5 E.g. Spoor, Max, ‘Policy Regimes and Performance of the Agricultural Sector in Latin America and the Caribbean during the Last Three Decades’, Journal of Agrarian Change, 2: 3 (2002), pp. 381400CrossRefGoogle Scholar; Solbrig, Otto T., ‘Structure, Performance, and Policy in Agriculture’, in Bulmer-Thomas, Victor, Coatsworth, John and Cortés-Conde, Roberto (eds.), The Cambridge Economic History of Latin America, vol. 2: The Long Twentieth Century (Cambridge: Cambridge University Press, 2008), pp. 483536Google Scholar.

6 Hopkins, Raúl, Desarrollo desigual y crisis en la agricultura peruana, 1944–1969 (Lima: Instituto de Estudios Peruanos, 1981)Google Scholar; Sonnenfeld, David, ‘Mexico's “Green Revolution”, 1940–1980’, Environmental History Review, 16: 4 (1992), pp. 2852CrossRefGoogle Scholar; Berry, Albert, Avance y fracaso en el agro colombiano, siglos XX y XXI (Bogotá: Editorial Universidad del Rosario, 2017)Google Scholar.

7 For example, Kay, Cristóbal, ‘Rural Poverty and Development Strategies in Latin America’, Journal of Agrarian Change, 6: 4 (2006), pp. 455508CrossRefGoogle Scholar.

8 See the per capita production growth rates for each product type in Serrano, Raúl and Pinilla, Vicente, ‘The Declining Role of Latin America in Global Agricultural Trade, 1963–2000’, Journal of Latin American Studies, 48: 1 (2016), pp. 115–46CrossRefGoogle Scholar, Table 2.

9 Authors’ figures, based on data from FAOSTAT.

10 Oyhantçabal, Gabriel and Narbondo, Ignacio, Radiografía del agronegocio sojero. Descripción de los principales actores y los impactos socio-económicos en Uruguay (Montevideo: Redes AT, 2008)Google Scholar.

11 It is possible to measure only those forms of capital for which there are data on an international scale and for a wide chronological horizon.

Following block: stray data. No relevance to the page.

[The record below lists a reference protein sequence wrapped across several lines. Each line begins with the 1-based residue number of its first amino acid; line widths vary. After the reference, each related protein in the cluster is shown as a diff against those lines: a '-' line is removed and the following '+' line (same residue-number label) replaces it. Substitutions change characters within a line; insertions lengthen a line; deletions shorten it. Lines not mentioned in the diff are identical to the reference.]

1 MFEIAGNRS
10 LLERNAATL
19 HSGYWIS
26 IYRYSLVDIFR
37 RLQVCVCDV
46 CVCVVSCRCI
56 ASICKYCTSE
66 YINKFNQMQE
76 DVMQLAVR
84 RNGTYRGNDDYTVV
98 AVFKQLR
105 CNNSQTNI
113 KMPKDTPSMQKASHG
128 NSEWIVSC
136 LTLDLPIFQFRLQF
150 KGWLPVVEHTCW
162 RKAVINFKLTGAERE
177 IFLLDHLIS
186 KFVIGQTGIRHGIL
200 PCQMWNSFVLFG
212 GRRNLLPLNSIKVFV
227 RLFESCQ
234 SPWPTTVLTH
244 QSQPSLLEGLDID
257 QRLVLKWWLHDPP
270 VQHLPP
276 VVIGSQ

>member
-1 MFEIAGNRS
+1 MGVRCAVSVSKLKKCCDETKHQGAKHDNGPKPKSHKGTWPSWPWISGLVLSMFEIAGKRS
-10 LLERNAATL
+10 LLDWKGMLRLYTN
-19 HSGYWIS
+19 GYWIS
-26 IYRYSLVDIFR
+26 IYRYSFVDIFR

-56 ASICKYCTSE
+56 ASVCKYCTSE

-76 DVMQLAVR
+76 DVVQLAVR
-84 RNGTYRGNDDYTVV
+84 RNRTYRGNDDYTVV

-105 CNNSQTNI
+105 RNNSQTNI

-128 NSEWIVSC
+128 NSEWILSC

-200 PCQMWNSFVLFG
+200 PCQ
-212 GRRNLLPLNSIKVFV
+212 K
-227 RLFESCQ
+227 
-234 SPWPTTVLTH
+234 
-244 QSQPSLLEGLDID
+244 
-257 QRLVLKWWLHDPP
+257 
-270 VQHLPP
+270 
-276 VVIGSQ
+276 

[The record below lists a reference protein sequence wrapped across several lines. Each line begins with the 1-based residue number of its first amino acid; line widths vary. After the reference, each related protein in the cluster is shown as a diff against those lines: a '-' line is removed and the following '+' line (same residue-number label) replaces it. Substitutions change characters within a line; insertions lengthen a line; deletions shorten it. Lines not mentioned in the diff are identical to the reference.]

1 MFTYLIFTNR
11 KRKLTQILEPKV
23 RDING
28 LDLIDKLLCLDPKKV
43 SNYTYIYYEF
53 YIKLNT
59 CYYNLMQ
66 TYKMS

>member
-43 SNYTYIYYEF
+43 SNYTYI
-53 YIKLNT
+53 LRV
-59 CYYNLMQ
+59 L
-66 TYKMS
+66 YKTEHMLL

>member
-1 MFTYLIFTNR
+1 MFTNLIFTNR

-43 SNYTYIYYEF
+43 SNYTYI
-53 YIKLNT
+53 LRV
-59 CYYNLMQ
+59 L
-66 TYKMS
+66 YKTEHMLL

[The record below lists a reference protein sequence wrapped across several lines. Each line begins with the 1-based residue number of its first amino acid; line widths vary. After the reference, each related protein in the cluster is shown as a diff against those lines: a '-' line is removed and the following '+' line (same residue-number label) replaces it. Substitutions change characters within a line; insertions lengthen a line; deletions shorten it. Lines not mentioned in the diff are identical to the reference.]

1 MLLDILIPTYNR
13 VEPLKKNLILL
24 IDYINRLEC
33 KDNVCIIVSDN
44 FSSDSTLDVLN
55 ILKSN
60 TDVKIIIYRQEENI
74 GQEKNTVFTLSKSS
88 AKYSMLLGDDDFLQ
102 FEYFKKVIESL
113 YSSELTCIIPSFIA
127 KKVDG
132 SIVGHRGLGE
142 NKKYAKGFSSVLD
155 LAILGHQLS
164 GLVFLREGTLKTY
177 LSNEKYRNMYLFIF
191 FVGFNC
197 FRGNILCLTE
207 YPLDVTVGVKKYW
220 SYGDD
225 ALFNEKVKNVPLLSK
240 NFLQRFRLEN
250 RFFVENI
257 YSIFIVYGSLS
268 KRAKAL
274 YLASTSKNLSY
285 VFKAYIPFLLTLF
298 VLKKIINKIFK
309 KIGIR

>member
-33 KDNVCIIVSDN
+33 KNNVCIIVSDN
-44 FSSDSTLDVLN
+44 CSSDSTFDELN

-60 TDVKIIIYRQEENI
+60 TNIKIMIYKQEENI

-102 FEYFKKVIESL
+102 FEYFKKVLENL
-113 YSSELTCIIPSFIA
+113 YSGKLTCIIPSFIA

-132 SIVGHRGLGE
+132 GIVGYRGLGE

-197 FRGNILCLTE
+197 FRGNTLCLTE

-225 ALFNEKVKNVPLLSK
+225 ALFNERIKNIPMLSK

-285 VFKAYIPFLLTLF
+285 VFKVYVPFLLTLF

12 Evenson, Robert E. and Gollin, Douglas (eds.), Crop Variety Improvement and its Effect on Productivity. The Impact of International Agricultural Research (Wallingford: CABI Publishing, 2002)Google Scholar. In 1970, 1980, 1990 and 1998 the averages of the utilisation in Latin America of modern crop varieties as a whole were 8, 23, 39 and 52 per cent respectively, as opposed to 13, 43, 62 and 82 per cent in Asia. See Robert E. Evenson, ‘Production Impacts of Crop Genetic Improvement’, in ibid., pp. 447–72.

13 Antonio F. D. Avila, Robert E. Evenson, Sanjaya de Silva and F. Afonso de Almeida, ‘Brazil’, in ibid., pp. 409–26.

14 Robert E. Evenson and Mark Rosegrant, ‘The Economic Consequences of Crop Genetic Improvement Programmes’, in ibid., pp. 473–98.

15 Fuglie, Keith O., ‘Total Factor Productivity in the Global Agricultural Economy: Evidence from FAO Data’, in Alston, Julian M., Babcock, Bruce Alan and Pardey, Philip G. (eds.), The Shifting Patterns of Agricultural Production and Productivity Worldwide (Ames, IA: Midwest Agribusiness Trade Research and Information Center, 2010), pp. 6395Google Scholar; Fuglie, Keith O., ‘Productivity Growth and Technology Capital in the Global Agricultural Economy’, in Fuglie, Keith O., Wang, Sun Ling and Ball, V. Eldon, Productivity Growth in Agriculture: An International Perspective (Wallingford and Cambridge, MA: CAB International, 2012), pp. 335–69CrossRefGoogle Scholar.

16 The estimation of the growth of capital is carried out on the basis of the rates of capital for which we do have data (tractors, fertiliser, livestock units), and involves assuming that the growth in the rates of capital not considered (principally buildings, new seeds and insecticides) was the same as for those for which we do have information.

17 IFA data are available from For more details, see the online Appendix.

18 del Gatto, Massimo, di Liberto, Adriana and Petraglia, Carmelo, ‘Measuring Productivity’, Journal of Economic Surveys, 25: 5 (2011), pp. 9521008CrossRefGoogle Scholar. These weightings for the calculation of TFP are not fixed, but are continuous along our sample (1950–2008). They include all of the changes in the quantity of the inputs in the function of production, which change in accordance with their returns; therefore, the effects of the changes are implicitly reflected in the relative prices.

19 Fuglie, ‘Total Factor Productivity’ and ‘Productivity Growth’.

20 The agricultural production used is the series generated in Table 1. See Table A.1.1 (in the online Appendix) for earlier studies of TFP in Latin America.

21 Mexico and Peru, though currently exporters of crude oil, were net importers until 1977 and 1978, respectively.

22 Bulmer-Thomas, Victor, The Economic History of Latin America since Independence (Cambridge: Cambridge University Press, 1994)Google Scholar.

23 Bértola, Luis and Ocampo, José Antonio, The Economic Development of Latin America since Independence (Oxford: Oxford University Press, 2012)CrossRefGoogle Scholar.

24 Ibid., ch. 5; Bulmer-Thomas, The Economic History of Latin America, ch. 11.